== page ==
the Bad Guy Syndrome

September was the smell of the house in Mushin. Its cold, musty floor boards. The gradual rot of big, overripe cashews sitting forgotten in a plastic bowl on the kitchen sink. The aroma of fish, fresh fried fish sauteed in the hot, peppery sauce that Grandma made on Saturdays for the women from her Bible study group.

I didn’t like those women. It was something

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What happened to Kosi(2)

Episode 2

“Esele, I’m scared!”, she begged him.

If he had heard her, his face didn’t betray any emotion. She blanched in shock when his hands snaked into her blouse. Kosi knew she ought to be excited when his cold fingers slightly brushed the warm, sensitive skin of her stomach but she only wanted to slap his hands away. She sat still, unfeeling. She badly wanted to feel, to feel something for Esele’s sake only that her traitorous nerves had numbed. Common sense swam back into her head when she felt his adventurous hands tugging at her bra clasp.


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Because you’re in Nigeria: A Guide for the confused minority

First of, you must accept that there is no such thing as minority discrimination in Nigeria and this is not because it is truly non-existent but because the majority do not want it to exist.

There are 10 things the Majority expect you to understand:

1] If you want to talk about minority segregation then, it’s alright but don’t seem too aggressive lest you discourage potential helpers. Occasionally your audience
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For Ramota

The salon is off the highway; a small, frail thing squeezed between a beer parlor and a drug store in grotesque similitude of a throttler’s hands and the victim neck.

It was almost missable but for the glossy packs of X-Pression weaves gracing the surface of its decaying wood door. The door was hunched in such venerable ambience that each blast of air seemed to set it farther away from its hinges.

The owner of the salon is a small, gap-toothed, wiry woman with an ingratiating smile.

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He is on my dining table when I wake up this morning.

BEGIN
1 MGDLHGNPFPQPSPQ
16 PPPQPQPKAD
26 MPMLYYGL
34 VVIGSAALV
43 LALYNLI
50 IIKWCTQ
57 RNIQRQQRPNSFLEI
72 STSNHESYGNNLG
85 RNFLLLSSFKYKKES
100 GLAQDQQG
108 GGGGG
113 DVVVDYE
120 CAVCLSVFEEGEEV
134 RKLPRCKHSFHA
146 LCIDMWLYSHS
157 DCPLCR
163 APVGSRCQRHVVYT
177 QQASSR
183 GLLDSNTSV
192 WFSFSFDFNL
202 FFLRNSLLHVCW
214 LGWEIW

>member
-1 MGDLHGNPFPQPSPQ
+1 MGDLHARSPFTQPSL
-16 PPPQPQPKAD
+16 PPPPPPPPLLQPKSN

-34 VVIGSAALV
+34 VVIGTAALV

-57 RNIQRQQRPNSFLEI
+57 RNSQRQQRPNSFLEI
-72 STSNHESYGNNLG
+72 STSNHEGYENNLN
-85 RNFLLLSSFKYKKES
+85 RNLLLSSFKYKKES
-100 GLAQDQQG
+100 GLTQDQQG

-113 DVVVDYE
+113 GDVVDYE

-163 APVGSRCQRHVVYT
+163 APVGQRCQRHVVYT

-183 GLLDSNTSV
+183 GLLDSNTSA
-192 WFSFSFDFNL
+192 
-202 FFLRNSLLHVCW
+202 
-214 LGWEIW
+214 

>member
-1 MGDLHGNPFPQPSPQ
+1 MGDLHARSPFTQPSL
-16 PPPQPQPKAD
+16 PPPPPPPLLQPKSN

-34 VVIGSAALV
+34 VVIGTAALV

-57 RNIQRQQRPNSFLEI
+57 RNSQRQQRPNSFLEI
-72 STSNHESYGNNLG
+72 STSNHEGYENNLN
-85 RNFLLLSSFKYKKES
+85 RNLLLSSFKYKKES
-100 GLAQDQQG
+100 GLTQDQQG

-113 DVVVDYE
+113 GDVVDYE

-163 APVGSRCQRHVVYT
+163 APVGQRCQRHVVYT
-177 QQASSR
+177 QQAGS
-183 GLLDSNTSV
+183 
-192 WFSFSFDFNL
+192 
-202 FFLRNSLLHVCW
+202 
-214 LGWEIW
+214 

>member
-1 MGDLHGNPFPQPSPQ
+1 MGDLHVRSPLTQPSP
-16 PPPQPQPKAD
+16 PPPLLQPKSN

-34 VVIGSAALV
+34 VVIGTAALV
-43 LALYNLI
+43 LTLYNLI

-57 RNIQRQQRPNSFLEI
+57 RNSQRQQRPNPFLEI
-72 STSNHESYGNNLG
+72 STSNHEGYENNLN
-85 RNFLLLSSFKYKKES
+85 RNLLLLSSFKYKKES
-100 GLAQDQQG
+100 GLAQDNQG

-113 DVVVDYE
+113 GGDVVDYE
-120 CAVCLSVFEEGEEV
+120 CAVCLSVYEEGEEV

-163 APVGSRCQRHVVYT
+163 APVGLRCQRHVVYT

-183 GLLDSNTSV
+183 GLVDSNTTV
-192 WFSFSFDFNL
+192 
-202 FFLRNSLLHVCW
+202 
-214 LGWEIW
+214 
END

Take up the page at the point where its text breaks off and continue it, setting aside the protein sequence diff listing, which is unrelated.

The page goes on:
Lulu has gone to the pharmacy store with Rashid. I am alone. Vulnerable. A diabetic teenager in an oversize pair of pyjamas and matching flip flops that make funny sounds when my steps get labored.

I stand transfixed at the doorway, observing the intruder warily. My voice is an husky croak when I ask what does he want?

He half-smiles in absence of mind, his yellowed eyes fixed on a spot on the mahogany table
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Room 29

Room 29 is the heaven of the loud-mouth, the prison of the have-not, the kingdom of the chatterbox…

They walk past and you’re in trouble the moment your sorry nose catches the exquisite scent of expensive deodorant. “You smell nice”, that’s your traitorous mouth moving of its own volition only they are too pre-occupied with the new shade of white the clouds are sporting this afternoon to hear you.

Her name is Seun. She is the Ibadan babe whose face is especially fairer than the rest of her body. Sexcellency is what they call her and she’s always flexing her jaw by chewing gum. She can’t hear when you call her name, she does not say much either; she lives in the world of her iPhone
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On moving…

Just yesterday, Kelechi and I finally moved into the hostel. So this morning, we are cleaning the floorboards on my space and one of the girls a.k.a ‘my new room mate’ accidentally asks me what day it is.

I don’t know what today’s date is, so I half-heartedly tell her just that, determinedly scrubbing at a sturbbon ink stain. The girl is not even upset. It’s just Kelechi that chooses to be disappointed.

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